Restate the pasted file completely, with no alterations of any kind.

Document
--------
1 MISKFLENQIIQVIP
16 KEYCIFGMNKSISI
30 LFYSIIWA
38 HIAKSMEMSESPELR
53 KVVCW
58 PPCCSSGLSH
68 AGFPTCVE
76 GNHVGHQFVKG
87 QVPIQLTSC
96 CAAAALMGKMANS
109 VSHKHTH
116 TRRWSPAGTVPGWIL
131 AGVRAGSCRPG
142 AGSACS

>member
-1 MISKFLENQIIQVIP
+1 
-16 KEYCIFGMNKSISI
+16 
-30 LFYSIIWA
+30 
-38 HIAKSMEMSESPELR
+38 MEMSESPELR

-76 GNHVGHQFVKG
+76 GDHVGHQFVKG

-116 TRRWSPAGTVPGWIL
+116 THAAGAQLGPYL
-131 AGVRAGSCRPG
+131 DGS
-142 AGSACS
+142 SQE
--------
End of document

1 MISKFLENQIIQVIP
16 KEYCIFGMNKSISI
30 LFYSIIWA
38 HIAKSMEMSESPELR
53 KVVCW
58 PPCCSSGLSH
68 AGFPTCVE
76 GNHVGHQFVKG
87 QVPIQLTSC
96 CAAAALMGKMANS
109 VSHKHTH
116 TRRWSPAGTVPGWIL
131 AGVRAGSCRPG
142 AGSACS

>member
-1 MISKFLENQIIQVIP
+1 
-16 KEYCIFGMNKSISI
+16 
-30 LFYSIIWA
+30 
-38 HIAKSMEMSESPELR
+38 MEMSESPELR

-76 GNHVGHQFVKG
+76 GDHVGHQFVKG

-116 TRRWSPAGTVPGWIL
+116 THAAGAQLGPYL
-131 AGVRAGSCRPG
+131 DGS
-142 AGSACS
+142 SQE